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2004 by Eric Krause, Krause House
Info-Research Solutions (© 1996)
All Images © Parks Canada Unless Otherwise Designated
the Fortress of Louisbourg National Historic Site of Canada
Recherche sur la Forteresse-de-Louisbourg Lieu historique national du Canada
Mi'Kmaw Trail At Louisbourg Site
The eight-pointed star is a symbol which has been used by the Mi'kmaw for centuries. It is a symbol for the sun, which was a powerful figure in traditional spiritual life. Early missionaries remarked on the great spirituality of the Mi'kmaw, as they would salute the Sun both at its rising and its setting.
The eight-pointed star has countless variations. It has been found as a petroglyph tracing at a rock site in Bedford, dating back more than 500 years. It appears as a common design motif on 19th-century quillwork, and today continues to enjoy widespread popularity.
On Canada Day, 1995, the Fortress of Louisbourg National Historic Site and the Mi'kmaw First nation celebrated the official opening of a new trail at the Fortress.
The Mi'kmaw Trail is located close to the Visitor Centre of the Fortress of Louisbourg. It is open seven days a week from 9 AM to 7 PM.
Three Mi'kmaw interpreters are on staff at the trail. They offer guided tours, discuss Mi'kmaw history and culture, explain traditional arts and crafts, and discuss the uses of medicinal plants.
In addition to the staff, the Mi'kmaw Trail features a reconstructed wigwam, exhibit panels and an 8-pointed star sculpted in granite. At the top of the trail is a commanding view of the Fortress and Louisbourg harbour.
Known as the "Mi'kmaw Trail", the trail is located close to the Fortress Visitor Centre and leads to a look-off with a panoramic view of Louisbourg harbour and the nearby coast.
A highlight at the look-off is a carved granite 8-pointed star, a symbol of significance to the Mi'kmaw for untold centuries. The star was carved by Charles Doucette of the Chapel Island First Nation.
Along the trail are a number of interpretive panels-presented in both official languages as well as in Mi'kmaw. The panels present images and text on a range of topics, with both historical and contemporary information about the Mi'kmaw.
At the beginning of the trail, across from the Visitor Centre, stands a flag pole flying the Mi'kmaw flag.
All content on the trail-images and scripts-were developed jointly and cooperatively by Fortress staff and the Mi'kmaw consultants. Many ideas, including the 8-pointed star and the flag pole, came from Mi'kmaw consultants.
The July 1 opening of the trail marked the successful completion of a collaborative project begun some months earlier.
Staff at the Fortress of Louisbourg National Historic Site believed that if one was going to interpret Aboriginal history, the best way to do it was in partnership with Aboriginal people.
Accordingly, during 1994, the Fortress approached Dr. Peter Christmas, the Executive Director of the Mi'kmaw Association for Cultural Studies (MACS), to see if he would be interested in working with Park staff to develop a trail which would interpret different aspects of Mi'kmaw history and culture.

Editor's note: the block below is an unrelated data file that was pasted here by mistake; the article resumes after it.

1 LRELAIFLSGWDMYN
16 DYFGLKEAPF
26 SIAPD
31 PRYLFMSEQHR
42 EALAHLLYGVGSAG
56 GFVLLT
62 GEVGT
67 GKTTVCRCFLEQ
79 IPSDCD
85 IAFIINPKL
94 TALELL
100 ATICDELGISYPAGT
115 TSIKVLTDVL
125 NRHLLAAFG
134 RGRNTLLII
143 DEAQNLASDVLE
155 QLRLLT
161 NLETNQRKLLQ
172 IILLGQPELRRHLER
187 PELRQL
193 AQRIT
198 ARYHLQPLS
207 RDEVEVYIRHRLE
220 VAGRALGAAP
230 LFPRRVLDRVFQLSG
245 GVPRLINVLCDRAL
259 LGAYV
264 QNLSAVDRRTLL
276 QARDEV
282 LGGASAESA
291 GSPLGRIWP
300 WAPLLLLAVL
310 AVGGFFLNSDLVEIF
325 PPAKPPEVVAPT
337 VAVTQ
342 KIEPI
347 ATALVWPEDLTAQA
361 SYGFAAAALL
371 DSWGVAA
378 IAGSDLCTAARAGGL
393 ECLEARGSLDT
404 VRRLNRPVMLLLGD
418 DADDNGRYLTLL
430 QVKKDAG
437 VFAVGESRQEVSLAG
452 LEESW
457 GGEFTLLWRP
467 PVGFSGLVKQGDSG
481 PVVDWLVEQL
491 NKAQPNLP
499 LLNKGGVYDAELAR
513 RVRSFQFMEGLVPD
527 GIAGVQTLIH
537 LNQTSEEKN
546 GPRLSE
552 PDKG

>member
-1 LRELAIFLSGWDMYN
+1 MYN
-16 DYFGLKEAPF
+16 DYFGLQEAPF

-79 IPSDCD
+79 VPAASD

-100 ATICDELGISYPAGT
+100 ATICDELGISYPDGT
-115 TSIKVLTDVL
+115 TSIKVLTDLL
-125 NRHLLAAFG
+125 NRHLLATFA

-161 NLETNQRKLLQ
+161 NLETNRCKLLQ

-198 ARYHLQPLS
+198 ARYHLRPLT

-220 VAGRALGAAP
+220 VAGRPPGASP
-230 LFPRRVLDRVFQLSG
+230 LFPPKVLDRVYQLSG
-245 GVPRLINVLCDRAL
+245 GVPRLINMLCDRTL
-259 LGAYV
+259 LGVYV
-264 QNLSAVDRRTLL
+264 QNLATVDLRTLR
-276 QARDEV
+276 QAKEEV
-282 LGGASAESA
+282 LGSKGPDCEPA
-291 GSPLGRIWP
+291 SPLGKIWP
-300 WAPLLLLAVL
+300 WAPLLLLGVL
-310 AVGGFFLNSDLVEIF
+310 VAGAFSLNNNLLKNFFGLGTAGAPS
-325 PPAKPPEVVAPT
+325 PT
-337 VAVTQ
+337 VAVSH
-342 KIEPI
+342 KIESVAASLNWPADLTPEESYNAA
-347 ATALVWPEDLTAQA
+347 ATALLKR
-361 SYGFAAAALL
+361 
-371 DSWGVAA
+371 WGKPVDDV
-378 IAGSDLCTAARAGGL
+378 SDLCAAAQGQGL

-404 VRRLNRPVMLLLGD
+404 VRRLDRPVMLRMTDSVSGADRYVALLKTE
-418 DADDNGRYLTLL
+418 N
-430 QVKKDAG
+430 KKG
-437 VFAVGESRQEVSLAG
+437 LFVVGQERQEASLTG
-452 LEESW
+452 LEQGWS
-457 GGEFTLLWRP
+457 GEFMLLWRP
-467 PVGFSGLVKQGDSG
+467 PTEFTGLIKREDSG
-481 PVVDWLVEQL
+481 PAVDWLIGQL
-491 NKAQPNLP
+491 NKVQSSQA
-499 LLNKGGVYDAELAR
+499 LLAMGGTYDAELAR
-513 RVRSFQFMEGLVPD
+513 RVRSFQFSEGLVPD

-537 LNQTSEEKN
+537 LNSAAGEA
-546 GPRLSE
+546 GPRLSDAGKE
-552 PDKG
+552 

Dr. Christmas took a leading role in furthering the discussion and moving the project ahead from that point. Within a matter of weeks, the Chiefs of the reserve communities within Nova Scotia gave their support. Representatives from the reserve on Cape Breton Island were selected work with the Fortress staff to develop the project.
The representatives from the Mi'kmaw communities who worked with Parks staff were Norman Basque (Chapel Island), Allan Bernard (Waycobah), Darrell Bernard (Membertou), Dr. Peter Christmas (MACS), Sarah Denny (Eskasoni) and Deborah Ginnish (MACS). Pauline Lewis (then of Chapel Island) also contributed to the project early on.
Though not on the working committee, Chief Noel Doucette of Chapel Island made several helpful suggestions to move the project along.
Parks staff involved in the project were Sandy Balcom and John Johnston of the Fortress of Louisbourg, and Aynsley MacFarlane and Jack Stephens of the Bell Museum in Baddeck.
Kaqisi-milika'lut na wijey kloqoej. We'jiup kun'tew-wikasit ta'n ewikasikl kun'tal Kwepek, piamiw na'n kaskimtlnaqnipunqek tetuje'kl. Teli ankamkuk elawika'taqneyiktuk pikweli-e'wasin ta'pu kaskimtlnaqnipunqekek, aq kiskuk me'j wijey teli-e'ut.
Le sentier mi'kmaq se trouve prés du Centre d'acceuil de la Forteresse de Louisbourg. Le sentier est ouvert tous les jours du 09h00 à 19h00.
Il y a trois interprètes autochtones sur le Sentier mi'kmaw. Ils offrent des visites guidées, en parlant de l'histoire et de la culture mi'kmaw, des arts et métiers traditionnels, et l'usage des herbes et des plantes.
Également au Sentier mi'kmaw, il y a un wigwam reconstitué, des expostions, et une sculpture en granit d'une étoile à 8 branches. Au sommet il y a une vue panoramique de la Forteresse et du havre de Louisbourg.